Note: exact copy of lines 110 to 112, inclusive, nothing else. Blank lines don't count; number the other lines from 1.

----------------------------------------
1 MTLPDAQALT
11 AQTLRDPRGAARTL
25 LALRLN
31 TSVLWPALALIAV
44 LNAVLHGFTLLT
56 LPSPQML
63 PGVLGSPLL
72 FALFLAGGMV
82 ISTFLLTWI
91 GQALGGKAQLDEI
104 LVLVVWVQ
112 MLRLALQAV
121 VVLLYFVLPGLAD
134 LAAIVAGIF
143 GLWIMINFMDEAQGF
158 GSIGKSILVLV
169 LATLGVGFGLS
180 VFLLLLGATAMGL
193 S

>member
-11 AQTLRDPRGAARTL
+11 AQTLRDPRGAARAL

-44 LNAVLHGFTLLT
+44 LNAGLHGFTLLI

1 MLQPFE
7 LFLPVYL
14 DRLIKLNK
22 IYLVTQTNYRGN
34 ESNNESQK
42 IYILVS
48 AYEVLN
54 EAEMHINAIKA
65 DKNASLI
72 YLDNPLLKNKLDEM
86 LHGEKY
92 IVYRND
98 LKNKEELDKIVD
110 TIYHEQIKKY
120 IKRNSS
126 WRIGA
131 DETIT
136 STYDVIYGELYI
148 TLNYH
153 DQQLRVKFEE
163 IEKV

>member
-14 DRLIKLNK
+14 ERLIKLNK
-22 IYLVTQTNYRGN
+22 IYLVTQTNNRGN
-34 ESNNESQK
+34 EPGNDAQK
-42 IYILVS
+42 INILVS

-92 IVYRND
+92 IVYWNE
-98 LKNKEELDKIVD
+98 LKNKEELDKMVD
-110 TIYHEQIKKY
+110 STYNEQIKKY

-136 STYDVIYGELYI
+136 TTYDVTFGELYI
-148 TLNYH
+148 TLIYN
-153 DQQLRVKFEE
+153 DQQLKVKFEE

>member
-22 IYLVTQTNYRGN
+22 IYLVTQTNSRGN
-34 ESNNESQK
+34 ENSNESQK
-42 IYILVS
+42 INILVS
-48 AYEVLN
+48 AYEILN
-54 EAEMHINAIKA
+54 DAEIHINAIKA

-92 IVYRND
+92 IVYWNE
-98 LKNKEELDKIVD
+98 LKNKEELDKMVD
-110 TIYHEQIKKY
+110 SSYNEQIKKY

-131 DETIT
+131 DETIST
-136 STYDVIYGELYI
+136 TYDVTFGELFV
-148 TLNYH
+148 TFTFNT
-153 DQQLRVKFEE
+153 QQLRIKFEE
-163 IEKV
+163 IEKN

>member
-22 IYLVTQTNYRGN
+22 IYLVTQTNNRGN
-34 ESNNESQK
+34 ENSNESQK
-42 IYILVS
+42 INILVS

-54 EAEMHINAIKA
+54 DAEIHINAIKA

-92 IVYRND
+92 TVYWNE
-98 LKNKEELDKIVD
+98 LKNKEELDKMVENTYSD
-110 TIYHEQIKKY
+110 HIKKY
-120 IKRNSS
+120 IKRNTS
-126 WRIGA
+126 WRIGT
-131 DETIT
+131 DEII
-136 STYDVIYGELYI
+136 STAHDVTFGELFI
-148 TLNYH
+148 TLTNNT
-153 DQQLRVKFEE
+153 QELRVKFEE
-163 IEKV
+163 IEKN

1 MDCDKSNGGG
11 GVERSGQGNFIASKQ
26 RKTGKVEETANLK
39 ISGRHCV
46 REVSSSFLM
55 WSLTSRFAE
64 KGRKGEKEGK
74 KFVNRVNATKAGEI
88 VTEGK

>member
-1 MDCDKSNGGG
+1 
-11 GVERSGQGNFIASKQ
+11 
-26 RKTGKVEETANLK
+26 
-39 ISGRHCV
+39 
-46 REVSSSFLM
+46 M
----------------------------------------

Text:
+120 IKRNTS
-126 WRIGA
+126 WRIGT